Sun Needs

Full Sun?/?Partial Shade

Soil Needs

Well-drained

Zones

4 – 8

Height

0.25 – 4 feet

Blooms in

Late Spring – Early Fall

Features

Good for cut flowers

Astilbe

Astilbes are deceptively delicate with their long, fern-like flowers. These flowers can actually withstand damp soil and shade, while still growing between one to six feet tall. Perfect to add for a pop of color to a garden that typically gets little sunlight.

Sun Needs

Full Sun?/?Partial Shade

Soil Needs

Well-drained, High fertility

Zones

4 – 9

Height

1.5 – 6 feet

Blooms in

Late Spring – Early Fall

Features

Good for cut flowers

Aubrieta
Named after Claude Aubriet, a French artist who famously painted them, Aubrietas spread low with small violet, pink or white flowers. If you’re creating a rock garden, Aubrietas are ideal as it prefers sandy, well-drained soil.

Sun Needs

Full Sun

Soil Needs

Well-drained, High fertility

Zones

4 – 9

Height

0.5 – 0.75 feet

Blooms in

Mid-Spring – Early Summer

Features

Non-invasive

Azalea

Often referred to as “the royalty of the garden,” these elegant flowers are known for their outstanding colors and foliage. With thousands of varieties to choose from, Azaleas require little maintenance once planted and can be brought inside to make a fabulous bouquet.

Sun Needs

Partial Shade

Soil Needs

Well-drained

Zones

3 – 6

Height

3 – 4 feet

Blooms in

Spring

Features

Good for cut flowers

Balloon Flower

Balloon flowers start as hollow buds and, as it grows, eventually bursts open into a star-shaped flower. In addition to its beauty, Balloon flowers are resilient in the garden and can handle varying sunlight, water and soil.

Sun Needs

Full Sun?/?Partial Shade

Soil Needs

Well-drained

Zones

4 – 9

Height

2.5 – 3.5 feet

Blooms in

Summer

Features

Deer resistant

Balsam
Bring the tropics to your garden with a Balsam plant. Easy to care for, it thrives in shadier spots, can tolerate heat and handle damp soil. Flowers come in almost every color of the rainbow, including red, orange, yellow, violet, white and pink.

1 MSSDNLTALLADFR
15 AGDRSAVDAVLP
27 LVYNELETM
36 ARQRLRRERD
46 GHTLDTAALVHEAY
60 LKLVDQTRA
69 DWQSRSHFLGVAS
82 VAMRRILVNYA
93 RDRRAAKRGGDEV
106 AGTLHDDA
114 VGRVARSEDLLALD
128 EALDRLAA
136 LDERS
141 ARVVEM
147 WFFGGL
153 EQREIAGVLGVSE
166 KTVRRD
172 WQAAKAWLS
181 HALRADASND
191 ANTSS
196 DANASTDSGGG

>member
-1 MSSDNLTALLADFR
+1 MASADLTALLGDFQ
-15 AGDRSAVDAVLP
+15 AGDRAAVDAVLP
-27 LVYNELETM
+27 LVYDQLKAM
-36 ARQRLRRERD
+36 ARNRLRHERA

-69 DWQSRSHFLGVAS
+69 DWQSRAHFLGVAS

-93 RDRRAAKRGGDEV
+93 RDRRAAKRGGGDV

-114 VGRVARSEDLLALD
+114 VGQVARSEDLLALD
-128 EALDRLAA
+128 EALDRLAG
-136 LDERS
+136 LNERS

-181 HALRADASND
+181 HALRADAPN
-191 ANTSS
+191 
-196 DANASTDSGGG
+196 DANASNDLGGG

Sun Needs

Full Sun?/?Partial Shade

Soil Needs

Well-drained

Zones

3 – 7

Height

1 – 2.5 feet

Blooms in

Early Summer – Mid-Fall

Features

Tolerates heat

Baneberry
Perfect for cool, shaded spots, the Baneberry brings a holiday-inspired look to your garden. Before the Baneberry bears ornamental fruit, it features small white flowers. Beware though, the little red berries found on the plant are poisonous to eat!

Sun Needs

Partial Shade?/?Full Shade

Soil Needs

Well-drained

Zones

3 – 9

Height

1.5 – 3.5 feet

Blooms in

Late Spring

Features

Non-invasive

Basket of Gold

With bright yellow, low-growing flowers, no wonder where the Basket of Gold got its name. Given its short height and golden color, this makes for a perfect addition to a rock garden or xeriscape.

Sun Needs

Full Sun

Soil Needs

Well-drained

Zones

4 – 8

Height

0.5 – 0.75 feet

Blooms in

Late Spring – Early Summer

Features

Deer resistant

Bee Balm
With the name Bee balm, this ornamental flower attracts not only bees, but hummingbirds and other beneficial pollinators. Bee balms are highly valued for their deep scarlet color, but also come in blue, violet, white and pink.

Sun Needs

Full Sun?/?Partial Shade

Soil Needs

Damp

Zones

4 – 9

Height

2 – 4 feet

Blooms in

Mid-Summer – Late Summer

Features

Attracts bees, butterflies

Begonia
Known for their attractive blooms, the Begonia is a timeless favorite among gardeners. Consisting of more than 1,700 specie, Begonias also make for good indoor plants if kept by a sunny window and watered regularly.